Religion and politics are taboo things to mention in conversations with others, or so my mother says. They can be controversial topics that separate friends and family members and, as history reflects, those two realms have caused much more than just a battle of wits. Christians and Islamic people have often been engaged in bloody combat over a discrepancy in their beliefs. It is evident now just like it was long ago. In 1688, the Ottoman Empire was on the downturn. The empire was spread too thin and many countries were no longer willing to put up with their militaristic style of conquering, a component of the Muslim religion. But, truth be told, it no longer posed a large threat to Europe at this time. The Ottoman Empire, mostly Muslim, was in possession of the majority of Hungary in the late 1600’s and they attempted to possess Vienna. They suffered an unsettling defeat. In a span of five years following this, Austria, Poland, and Venice (along with German and French assistance) teamed up against the Turks. Austria eventually took over Turkish owned Hungary in 1688 and quickly became a major power during that time. Many Germans and Poles view this as a Christian victory over Islam.

Within Christianity, there are certain sects that do not really get along, as history shows. In 1688, relations between the Roman Catholics and Protestants began to heat up. King James II, a Roman Catholic, had two Protestant daughters, of which the oldest, Mary, was next in line to take the throne. James II remarried and fathered a son that happened to be born on June 10, 1688 named James Francis Edward Stuart. This son was now the heir to the throne and, to the repulse of England, was being brought up to be Roman Catholic, thus creating a Roman Catholic dynasty. A movement began to instate Princess Mary and her husband William of Orange as successors to the crown. Eventually, James II was overthrown with the help of William of Orange and other key parties. One year later, a Bill of Rights was passed which declared the rights of successors to the crown. The events that led up to the passing of the Bill of Rights and the overthrow of King James II is often referred to as The Glorious Revolution.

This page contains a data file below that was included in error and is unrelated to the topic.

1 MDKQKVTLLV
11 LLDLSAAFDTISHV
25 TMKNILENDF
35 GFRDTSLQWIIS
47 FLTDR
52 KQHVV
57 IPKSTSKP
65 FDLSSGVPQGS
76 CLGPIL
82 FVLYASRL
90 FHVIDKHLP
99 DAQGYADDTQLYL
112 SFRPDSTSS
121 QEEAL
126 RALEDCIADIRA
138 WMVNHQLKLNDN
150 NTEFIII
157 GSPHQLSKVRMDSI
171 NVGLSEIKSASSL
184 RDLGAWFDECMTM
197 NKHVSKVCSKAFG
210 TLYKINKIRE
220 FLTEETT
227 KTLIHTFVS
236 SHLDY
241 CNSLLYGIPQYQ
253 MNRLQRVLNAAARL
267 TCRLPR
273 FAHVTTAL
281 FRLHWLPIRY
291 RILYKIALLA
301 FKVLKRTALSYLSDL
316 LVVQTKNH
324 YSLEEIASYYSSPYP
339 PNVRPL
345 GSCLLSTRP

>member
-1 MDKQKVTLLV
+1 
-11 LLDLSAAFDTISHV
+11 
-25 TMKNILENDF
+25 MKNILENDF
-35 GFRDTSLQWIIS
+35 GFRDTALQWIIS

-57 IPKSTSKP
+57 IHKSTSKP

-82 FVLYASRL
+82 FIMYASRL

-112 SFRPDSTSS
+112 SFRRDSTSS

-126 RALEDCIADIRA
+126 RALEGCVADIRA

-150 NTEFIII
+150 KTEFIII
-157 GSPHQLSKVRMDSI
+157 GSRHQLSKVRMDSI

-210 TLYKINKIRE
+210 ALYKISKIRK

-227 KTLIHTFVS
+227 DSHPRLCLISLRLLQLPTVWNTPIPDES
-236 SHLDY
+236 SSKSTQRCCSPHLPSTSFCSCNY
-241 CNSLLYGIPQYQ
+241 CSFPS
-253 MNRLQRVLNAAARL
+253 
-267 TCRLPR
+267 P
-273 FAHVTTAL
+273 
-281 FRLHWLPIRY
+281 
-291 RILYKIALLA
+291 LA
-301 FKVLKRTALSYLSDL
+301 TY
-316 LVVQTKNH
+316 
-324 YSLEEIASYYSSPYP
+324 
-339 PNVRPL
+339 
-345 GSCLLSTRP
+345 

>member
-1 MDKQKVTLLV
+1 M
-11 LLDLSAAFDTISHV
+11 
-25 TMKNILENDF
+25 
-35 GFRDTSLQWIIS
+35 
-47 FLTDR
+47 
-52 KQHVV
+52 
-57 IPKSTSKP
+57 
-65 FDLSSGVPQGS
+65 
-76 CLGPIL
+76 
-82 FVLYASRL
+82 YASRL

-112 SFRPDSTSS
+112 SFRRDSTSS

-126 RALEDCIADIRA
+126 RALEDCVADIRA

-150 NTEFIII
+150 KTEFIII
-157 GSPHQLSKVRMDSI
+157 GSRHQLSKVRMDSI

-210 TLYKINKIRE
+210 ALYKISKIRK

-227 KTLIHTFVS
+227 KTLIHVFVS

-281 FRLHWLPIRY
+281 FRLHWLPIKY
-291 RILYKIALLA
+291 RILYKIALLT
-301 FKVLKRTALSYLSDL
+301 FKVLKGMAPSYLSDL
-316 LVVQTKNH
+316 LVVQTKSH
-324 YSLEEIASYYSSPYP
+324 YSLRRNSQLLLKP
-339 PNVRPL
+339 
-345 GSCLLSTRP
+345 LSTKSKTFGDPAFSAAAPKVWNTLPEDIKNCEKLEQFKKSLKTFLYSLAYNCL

In Ayutthaya, Thailand, changes in the governing body were taking place right when James II was being dethroned. The present King Narai was in failing health and his daughter, Kromluang Yothathep, was instructed to take the throne with help from one of two Siamese counselors: Phetracha and Mom Pi. Phetracha is outraged with Narai’s decision and, with the backing of the court and Buddhist clergy, he kills Mom Pi, two other potential heirs, and Phaulkon (a favorite counselor of the king). King Narai dies, and Phetracha claims the throne. To legitimize this coup d’état, he marries the daughter and sister of the late Narai.

As Phetracha showed, individuals make up the whole of history as they have the capacity to create and erase and influence. William Dampier, a British navigator and plant collector made a record for his homeland on his exploratory travels. Though eventually being remembered for collecting plants in areas of Brazil, New Guinea, and Timor, his renown extends elsewhere. In 1688, while collecting plants, he stumbles upon the north-western coast of Australia making him the first Englishman to see Australia. Unfortunately, he did not collect any plant specimens. Whereas Dampier worked with the natural world, Antonio Verrio (Italian –born) concentrated on the representation of the spiritual world. As a gifted painter, he was hired to complete six rooms and a stairwell ceiling, with the help of a few assistants, in the Burghley House in England. His most notable work is the Heaven room, which was elaborately painted around 1688.

1688 was a big year for everyone across the world and in some ways, that year alone changed the world. I guess though, 1689 and 1670 changed the world too. One can hope that it was always for the better, but as you know, history can be repetitive.


Morgan Faulk